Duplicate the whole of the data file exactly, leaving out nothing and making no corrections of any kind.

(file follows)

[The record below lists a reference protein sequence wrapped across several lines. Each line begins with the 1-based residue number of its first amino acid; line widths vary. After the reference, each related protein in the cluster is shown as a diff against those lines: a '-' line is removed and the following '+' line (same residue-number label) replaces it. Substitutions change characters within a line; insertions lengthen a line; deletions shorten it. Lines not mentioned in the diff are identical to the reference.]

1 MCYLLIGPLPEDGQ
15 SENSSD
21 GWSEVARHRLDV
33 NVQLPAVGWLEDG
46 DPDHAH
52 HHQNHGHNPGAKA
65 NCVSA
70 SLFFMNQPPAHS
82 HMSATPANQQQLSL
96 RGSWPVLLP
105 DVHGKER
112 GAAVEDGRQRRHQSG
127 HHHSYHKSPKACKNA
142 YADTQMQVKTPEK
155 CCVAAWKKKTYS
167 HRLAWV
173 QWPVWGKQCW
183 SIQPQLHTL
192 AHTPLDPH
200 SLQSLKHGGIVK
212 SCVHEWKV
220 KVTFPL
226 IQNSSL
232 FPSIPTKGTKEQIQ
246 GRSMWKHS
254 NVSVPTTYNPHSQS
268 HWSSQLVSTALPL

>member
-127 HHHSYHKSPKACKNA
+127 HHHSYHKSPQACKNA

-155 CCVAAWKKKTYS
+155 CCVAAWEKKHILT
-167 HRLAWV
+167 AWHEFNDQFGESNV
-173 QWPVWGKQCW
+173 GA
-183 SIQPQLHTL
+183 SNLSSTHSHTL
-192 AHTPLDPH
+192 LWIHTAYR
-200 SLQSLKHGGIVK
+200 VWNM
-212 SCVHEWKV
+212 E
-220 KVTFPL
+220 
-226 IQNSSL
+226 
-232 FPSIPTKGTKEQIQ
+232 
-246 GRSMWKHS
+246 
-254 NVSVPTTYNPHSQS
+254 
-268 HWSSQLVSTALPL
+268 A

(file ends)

[The record below lists a reference protein sequence wrapped across several lines. Each line begins with the 1-based residue number of its first amino acid; line widths vary. After the reference, each related protein in the cluster is shown as a diff against those lines: a '-' line is removed and the following '+' line (same residue-number label) replaces it. Substitutions change characters within a line; insertions lengthen a line; deletions shorten it. Lines not mentioned in the diff are identical to the reference.]

1 MCYLLIGPLPEDGQ
15 SENSSD
21 GWSEVARHRLDV
33 NVQLPAVGWLEDG
46 DPDHAH
52 HHQNHGHNPGAKA
65 NCVSA
70 SLFFMNQPPAHS
82 HMSATPANQQQLSL
96 RGSWPVLLP
105 DVHGKER
112 GAAVEDGRQRRHQSG
127 HHHSYHKSPKACKNA
142 YADTQMQVKTPEK
155 CCVAAWKKKTYS
167 HRLAWV
173 QWPVWGKQCW
183 SIQPQLHTL
192 AHTPLDPH
200 SLQSLKHGGIVK
212 SCVHEWKV
220 KVTFPL
226 IQNSSL
232 FPSIPTKGTKEQIQ
246 GRSMWKHS
254 NVSVPTTYNPHSQS
268 HWSSQLVSTALPL

>member
-127 HHHSYHKSPKACKNA
+127 HHHSYHKSPQACKNA

-155 CCVAAWKKKTYS
+155 CCVAAWEKKHILT
-167 HRLAWV
+167 AWHEFNDQFGESNV
-173 QWPVWGKQCW
+173 GA
-183 SIQPQLHTL
+183 SNLSSTHSHTL
-192 AHTPLDPH
+192 LWIHTAYR
-200 SLQSLKHGGIVK
+200 VWNM
-212 SCVHEWKV
+212 E
-220 KVTFPL
+220 
-226 IQNSSL
+226 
-232 FPSIPTKGTKEQIQ
+232 
-246 GRSMWKHS
+246 
-254 NVSVPTTYNPHSQS
+254 
-268 HWSSQLVSTALPL
+268 A